This is perfect.
That is perfect.
From the perfect, comes the perfect.
If from the perfect the perfect is taken away,
Only the perfect remains.
Om, peace, peace, peace."

This sense of perfection, is the inherent blessing that exists as the essence of everything. This sense of perfection is present at all times and doesn't require any healing or learning or change to take place. This sense of perfection is dynamic rather than static, and welcomes the necessary ongoing changes of life. This is the kind of perfection that we will be working with and hoping to experience in our time together.

In every day life "perfection" is often thought of as an unachievable "external" ideal, and pursuing this kind of perfection usually leads to ongoing dissatisfaction, as we constantly find something that is not quite "right" that needs to be fixed before everything will be OK. External perfection is static and it can actually be damaging to a supportive concept of self.

Being a perfectionist can be a generative action IF in a healthy Michael Jordan kind of manner we challenge ourselves to achieve ever greater results by having high ideals that are never quite attained, even as we respect and appreciate all that we have already accomplished through our hard work, dedication, and connection to, our unchanging perfection.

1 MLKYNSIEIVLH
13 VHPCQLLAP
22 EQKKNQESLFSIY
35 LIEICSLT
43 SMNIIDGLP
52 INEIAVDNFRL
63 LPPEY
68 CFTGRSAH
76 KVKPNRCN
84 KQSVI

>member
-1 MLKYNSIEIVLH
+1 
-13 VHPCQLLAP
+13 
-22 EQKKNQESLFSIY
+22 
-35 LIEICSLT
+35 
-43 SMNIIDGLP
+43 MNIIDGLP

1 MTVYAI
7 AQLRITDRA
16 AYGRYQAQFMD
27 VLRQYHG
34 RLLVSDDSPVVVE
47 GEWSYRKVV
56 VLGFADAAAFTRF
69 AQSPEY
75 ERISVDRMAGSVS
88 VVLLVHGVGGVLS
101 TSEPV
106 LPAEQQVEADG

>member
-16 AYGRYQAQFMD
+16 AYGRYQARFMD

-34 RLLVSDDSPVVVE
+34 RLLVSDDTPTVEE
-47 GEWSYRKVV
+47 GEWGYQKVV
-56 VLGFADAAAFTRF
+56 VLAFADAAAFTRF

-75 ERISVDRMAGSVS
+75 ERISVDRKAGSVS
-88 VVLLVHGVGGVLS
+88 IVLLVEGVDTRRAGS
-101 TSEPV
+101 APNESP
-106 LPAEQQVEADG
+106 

In Japanese flower arranging it is common that one of the branches in the arrangement is bent or broken, to signify that the arranger has attempted to present the flowers in a "natural" state. It is the "imperfection" of the broken branch that leads us to understand that the arrangement is potentially "perfect." We encourage you to look for and appreciate your "broken branches" as a sign of your uniqueness and perfection.

Each one of us, no matter how seemingly evolved we might be, have imperfections and personal ego attachments. These imperfections and attachments are not something to be overcome or transcended, but rather something to be understood, appreciated, and accepted in the course of our life journey. If we do not honor our individual shortcomings, then a part of us will always be feeling that we are somehow "wrong."

Author's Bio: 

Charlie Badenhop is the originator of Seishindo, which is a discipline that was designed to help people cultivate their ability to live in a generative, life-affirming manner, in order to more consistently live with passion, clarity, and commitment. Seishindo is a Japanese term which can be said to mean "the cultivation of a pure heart and simple mind" or "the cultivation of the whole self". Charlie is a native New Yorker and has been living in Japan for the last 18 years. He is a fourth degree black belt and licensed instructor of Aikido in Japan, a certified trainer in NLP, and a long term practitioner of Self-relations therapy, Ericksonian Hypnosis, and the Japanese healing art of Sei Tai.